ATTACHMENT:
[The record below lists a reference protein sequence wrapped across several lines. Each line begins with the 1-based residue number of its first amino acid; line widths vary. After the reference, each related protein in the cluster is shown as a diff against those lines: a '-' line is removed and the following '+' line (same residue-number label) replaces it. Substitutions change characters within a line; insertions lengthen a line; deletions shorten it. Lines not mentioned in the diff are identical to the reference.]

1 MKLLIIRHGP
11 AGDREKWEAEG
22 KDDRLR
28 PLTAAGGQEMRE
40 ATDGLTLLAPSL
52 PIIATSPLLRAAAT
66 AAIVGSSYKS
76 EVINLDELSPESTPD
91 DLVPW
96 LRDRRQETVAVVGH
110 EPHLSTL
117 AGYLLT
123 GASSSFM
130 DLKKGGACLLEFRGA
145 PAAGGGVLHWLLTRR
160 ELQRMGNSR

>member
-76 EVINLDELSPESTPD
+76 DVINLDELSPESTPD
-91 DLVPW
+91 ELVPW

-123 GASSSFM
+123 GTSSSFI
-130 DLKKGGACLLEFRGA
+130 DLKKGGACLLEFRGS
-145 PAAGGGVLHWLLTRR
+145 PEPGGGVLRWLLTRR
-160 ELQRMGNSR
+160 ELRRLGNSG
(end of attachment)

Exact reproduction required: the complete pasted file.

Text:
[The record below lists a reference protein sequence wrapped across several lines. Each line begins with the 1-based residue number of its first amino acid; line widths vary. After the reference, each related protein in the cluster is shown as a diff against those lines: a '-' line is removed and the following '+' line (same residue-number label) replaces it. Substitutions change characters within a line; insertions lengthen a line; deletions shorten it. Lines not mentioned in the diff are identical to the reference.]

1 MKLLIIRHGP
11 AGDREKWEAEG
22 KDDRLR
28 PLTAAGGQEMRE
40 ATDGLTLLAPSL
52 PIIATSPLLRAAAT
66 AAIVGSSYKS
76 EVINLDELSPESTPD
91 DLVPW
96 LRDRRQETVAVVGH
110 EPHLSTL
117 AGYLLT
123 GASSSFM
130 DLKKGGACLLEFRGA
145 PAAGGGVLHWLLTRR
160 ELQRMGNSR

>member
-76 EVINLDELSPESTPD
+76 DVINLDELSPESTPD
-91 DLVPW
+91 ELVPW

-123 GASSSFM
+123 GTSSSFI
-130 DLKKGGACLLEFRGA
+130 DLKKGGACLLEFRGS
-145 PAAGGGVLHWLLTRR
+145 PEPGGGVLRWLLTRR
-160 ELQRMGNSR
+160 ELRRLGNSG